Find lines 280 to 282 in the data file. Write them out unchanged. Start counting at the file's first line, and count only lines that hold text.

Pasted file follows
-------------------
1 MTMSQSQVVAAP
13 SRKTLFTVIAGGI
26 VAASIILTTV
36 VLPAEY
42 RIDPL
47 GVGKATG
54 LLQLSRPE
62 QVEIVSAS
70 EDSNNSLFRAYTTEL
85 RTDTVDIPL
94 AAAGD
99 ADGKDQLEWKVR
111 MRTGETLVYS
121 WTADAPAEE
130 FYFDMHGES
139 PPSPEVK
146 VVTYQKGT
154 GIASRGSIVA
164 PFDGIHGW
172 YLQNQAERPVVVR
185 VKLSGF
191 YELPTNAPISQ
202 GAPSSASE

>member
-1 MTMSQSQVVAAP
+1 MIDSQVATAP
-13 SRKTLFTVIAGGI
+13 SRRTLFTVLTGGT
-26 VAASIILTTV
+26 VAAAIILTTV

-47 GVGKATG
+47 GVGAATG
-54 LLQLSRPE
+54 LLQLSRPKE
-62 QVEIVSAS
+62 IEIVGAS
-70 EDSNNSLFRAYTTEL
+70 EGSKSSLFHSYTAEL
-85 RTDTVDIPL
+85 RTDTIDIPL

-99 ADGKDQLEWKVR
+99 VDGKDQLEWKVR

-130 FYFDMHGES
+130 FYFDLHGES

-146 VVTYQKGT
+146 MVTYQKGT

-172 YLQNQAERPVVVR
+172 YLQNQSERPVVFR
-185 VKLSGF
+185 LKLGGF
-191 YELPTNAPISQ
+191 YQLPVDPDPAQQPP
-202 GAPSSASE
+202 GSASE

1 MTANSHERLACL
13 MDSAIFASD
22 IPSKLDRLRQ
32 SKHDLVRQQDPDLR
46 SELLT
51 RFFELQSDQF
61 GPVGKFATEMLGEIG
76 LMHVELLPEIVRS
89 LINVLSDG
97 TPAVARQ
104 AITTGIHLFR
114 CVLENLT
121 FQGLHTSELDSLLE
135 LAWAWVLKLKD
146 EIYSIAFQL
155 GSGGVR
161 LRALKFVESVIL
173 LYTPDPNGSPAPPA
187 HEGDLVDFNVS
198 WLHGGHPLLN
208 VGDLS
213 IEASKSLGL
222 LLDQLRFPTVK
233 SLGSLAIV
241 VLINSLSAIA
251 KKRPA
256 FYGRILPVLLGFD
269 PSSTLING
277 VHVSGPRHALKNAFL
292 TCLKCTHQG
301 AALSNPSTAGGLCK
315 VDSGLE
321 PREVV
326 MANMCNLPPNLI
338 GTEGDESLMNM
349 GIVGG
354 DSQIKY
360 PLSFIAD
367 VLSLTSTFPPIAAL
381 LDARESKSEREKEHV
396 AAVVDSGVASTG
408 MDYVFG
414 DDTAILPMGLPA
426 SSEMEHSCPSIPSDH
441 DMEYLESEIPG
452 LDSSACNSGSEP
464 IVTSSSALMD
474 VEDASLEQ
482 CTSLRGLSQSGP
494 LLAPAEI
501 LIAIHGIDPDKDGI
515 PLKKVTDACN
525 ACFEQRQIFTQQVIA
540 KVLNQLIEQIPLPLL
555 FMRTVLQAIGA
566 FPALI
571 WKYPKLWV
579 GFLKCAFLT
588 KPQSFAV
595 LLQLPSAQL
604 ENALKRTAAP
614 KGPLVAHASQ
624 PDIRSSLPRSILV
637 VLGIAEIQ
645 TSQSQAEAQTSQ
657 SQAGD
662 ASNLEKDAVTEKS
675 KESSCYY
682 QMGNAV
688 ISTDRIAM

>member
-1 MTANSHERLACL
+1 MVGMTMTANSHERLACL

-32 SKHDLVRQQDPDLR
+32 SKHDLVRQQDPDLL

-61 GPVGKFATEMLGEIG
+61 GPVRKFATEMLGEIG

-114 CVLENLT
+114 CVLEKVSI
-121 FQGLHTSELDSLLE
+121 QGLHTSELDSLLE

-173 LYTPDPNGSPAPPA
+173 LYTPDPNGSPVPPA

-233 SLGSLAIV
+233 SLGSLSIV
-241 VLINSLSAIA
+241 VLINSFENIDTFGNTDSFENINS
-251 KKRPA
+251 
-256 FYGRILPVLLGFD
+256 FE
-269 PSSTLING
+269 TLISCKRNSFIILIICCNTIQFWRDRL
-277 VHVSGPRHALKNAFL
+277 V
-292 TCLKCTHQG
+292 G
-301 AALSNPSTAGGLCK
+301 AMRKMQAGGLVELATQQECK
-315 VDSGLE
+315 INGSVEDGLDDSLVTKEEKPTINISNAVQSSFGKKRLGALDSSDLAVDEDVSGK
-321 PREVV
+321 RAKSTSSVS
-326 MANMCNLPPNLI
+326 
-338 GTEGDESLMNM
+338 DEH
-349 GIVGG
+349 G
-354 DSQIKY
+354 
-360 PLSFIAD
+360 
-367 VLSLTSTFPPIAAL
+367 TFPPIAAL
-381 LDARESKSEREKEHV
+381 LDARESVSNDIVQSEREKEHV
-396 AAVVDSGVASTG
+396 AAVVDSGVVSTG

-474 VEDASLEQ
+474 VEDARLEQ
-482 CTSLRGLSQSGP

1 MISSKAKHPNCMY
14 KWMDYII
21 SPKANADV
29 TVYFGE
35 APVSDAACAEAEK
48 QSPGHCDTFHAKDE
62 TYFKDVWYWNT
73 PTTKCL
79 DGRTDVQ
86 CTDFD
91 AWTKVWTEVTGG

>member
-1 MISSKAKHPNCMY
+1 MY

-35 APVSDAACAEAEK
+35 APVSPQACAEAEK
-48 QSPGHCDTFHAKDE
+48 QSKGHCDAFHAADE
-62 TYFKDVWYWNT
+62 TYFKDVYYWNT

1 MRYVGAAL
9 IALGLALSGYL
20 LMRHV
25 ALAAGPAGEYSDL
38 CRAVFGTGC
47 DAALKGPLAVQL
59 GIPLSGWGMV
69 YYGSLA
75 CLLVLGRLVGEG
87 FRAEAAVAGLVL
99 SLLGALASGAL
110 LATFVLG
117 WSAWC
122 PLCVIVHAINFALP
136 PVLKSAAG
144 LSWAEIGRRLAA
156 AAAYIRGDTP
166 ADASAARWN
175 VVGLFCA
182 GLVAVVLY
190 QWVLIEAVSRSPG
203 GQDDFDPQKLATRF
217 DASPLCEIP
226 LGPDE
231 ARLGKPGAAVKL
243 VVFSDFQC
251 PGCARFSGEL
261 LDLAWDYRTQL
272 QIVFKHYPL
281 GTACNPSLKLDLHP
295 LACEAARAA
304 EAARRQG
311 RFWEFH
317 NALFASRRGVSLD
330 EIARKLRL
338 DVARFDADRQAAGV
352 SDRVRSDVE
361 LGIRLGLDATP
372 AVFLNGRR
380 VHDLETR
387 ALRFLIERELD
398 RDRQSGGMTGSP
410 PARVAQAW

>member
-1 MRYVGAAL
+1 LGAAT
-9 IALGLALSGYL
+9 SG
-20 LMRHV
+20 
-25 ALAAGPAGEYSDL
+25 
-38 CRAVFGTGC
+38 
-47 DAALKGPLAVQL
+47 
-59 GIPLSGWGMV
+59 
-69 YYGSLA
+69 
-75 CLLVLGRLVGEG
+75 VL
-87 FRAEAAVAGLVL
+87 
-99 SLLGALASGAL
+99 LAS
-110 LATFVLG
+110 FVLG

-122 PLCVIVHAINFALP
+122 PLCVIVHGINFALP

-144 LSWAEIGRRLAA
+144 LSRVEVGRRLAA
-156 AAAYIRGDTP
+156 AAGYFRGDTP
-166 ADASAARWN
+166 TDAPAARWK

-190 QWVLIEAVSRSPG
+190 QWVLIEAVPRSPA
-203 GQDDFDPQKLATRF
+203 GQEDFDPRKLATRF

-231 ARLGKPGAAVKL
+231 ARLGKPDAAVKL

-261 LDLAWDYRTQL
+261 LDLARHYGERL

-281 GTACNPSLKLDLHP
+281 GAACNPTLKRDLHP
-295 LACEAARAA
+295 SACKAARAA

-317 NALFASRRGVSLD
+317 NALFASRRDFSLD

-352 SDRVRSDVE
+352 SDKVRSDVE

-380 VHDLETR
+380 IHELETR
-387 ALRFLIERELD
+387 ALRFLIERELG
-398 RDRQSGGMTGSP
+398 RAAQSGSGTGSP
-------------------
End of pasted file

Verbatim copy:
+261 LDLARHYGERL

-281 GTACNPSLKLDLHP
+281 GAACNPTLKRDLHP